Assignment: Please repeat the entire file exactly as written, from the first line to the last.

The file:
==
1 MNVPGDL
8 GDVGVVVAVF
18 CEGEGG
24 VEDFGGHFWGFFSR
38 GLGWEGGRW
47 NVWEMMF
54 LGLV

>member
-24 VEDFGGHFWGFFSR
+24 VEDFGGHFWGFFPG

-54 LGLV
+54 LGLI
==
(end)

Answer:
1 MNVPGDL
8 GDVGVVVAVF
18 CEGEGG
24 VEDFGGHFWGFFSR
38 GLGWEGGRW
47 NVWEMMF
54 LGLV

>member
-24 VEDFGGHFWGFFSR
+24 VEDFGGHFWGFFPG

-54 LGLV
+54 LGLI